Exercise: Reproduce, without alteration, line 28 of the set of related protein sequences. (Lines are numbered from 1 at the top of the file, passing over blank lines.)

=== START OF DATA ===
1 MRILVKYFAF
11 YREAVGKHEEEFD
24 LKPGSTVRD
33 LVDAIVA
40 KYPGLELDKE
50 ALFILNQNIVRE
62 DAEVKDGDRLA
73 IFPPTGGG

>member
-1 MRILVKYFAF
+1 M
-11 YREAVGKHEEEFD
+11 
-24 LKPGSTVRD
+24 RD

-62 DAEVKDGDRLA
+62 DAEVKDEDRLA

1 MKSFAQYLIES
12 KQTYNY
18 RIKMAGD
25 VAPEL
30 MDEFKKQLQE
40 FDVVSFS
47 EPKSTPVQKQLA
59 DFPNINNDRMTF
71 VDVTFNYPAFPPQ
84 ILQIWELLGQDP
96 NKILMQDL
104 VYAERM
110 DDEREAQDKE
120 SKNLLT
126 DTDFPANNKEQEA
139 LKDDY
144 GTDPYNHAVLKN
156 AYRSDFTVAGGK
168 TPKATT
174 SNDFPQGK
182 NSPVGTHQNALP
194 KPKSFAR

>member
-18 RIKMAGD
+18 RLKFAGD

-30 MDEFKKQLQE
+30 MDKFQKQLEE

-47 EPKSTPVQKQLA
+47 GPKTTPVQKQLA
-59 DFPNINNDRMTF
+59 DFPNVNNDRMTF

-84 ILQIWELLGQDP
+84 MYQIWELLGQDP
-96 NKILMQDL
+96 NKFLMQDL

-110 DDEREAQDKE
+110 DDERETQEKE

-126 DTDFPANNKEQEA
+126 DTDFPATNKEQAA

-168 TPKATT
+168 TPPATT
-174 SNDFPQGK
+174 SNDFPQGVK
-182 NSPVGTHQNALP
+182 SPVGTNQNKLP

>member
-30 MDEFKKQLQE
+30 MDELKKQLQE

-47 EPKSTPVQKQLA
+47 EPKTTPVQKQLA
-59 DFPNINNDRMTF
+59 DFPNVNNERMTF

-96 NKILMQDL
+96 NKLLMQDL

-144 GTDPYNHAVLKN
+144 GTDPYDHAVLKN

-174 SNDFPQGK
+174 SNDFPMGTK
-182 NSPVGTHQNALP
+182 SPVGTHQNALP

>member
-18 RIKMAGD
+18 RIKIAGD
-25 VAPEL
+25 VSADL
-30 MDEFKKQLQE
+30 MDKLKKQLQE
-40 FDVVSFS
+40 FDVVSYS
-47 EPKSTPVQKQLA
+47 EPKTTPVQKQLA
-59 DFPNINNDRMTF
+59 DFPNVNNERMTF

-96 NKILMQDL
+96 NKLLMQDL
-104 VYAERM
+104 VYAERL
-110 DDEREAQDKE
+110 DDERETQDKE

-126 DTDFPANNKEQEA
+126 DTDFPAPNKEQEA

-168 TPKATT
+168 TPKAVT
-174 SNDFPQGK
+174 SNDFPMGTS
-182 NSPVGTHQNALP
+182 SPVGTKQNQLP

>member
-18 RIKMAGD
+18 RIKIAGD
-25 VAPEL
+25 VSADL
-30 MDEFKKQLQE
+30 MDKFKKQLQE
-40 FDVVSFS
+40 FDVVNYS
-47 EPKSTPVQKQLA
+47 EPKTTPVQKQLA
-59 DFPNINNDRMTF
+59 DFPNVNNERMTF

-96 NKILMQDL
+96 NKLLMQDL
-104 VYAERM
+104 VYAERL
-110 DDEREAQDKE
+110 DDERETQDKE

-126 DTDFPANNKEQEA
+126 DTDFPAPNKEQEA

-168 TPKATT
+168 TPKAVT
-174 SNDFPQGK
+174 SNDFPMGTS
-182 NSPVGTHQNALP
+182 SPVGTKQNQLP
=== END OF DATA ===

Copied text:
96 NKILMQDL